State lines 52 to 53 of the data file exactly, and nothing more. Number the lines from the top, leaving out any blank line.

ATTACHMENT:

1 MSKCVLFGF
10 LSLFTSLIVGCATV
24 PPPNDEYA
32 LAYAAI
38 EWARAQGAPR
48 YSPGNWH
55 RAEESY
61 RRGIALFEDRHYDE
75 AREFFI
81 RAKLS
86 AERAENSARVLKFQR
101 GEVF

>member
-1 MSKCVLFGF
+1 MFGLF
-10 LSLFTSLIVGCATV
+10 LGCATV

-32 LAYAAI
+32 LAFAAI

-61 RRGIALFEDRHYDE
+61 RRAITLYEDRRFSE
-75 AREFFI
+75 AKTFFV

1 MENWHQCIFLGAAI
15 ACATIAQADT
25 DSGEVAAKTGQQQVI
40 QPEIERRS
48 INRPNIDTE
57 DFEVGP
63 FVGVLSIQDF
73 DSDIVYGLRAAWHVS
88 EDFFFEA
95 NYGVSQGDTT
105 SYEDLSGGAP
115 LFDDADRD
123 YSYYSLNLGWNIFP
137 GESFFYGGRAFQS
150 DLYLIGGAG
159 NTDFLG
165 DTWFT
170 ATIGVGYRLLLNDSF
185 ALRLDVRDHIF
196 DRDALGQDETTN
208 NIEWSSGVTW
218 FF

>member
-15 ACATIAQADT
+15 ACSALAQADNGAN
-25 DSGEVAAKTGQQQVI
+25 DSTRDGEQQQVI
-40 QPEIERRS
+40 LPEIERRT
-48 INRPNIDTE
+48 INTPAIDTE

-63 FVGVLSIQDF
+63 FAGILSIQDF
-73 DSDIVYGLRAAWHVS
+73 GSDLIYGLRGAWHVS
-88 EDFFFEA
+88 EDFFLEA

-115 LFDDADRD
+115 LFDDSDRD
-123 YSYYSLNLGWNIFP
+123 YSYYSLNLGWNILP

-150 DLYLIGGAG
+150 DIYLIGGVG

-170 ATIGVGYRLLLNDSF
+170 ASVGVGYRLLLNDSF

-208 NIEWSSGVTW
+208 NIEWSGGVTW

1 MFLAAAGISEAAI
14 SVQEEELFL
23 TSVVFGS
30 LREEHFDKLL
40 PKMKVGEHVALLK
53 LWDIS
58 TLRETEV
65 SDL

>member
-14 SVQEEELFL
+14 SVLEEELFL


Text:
+40 LPEIERRT
-48 INRPNIDTE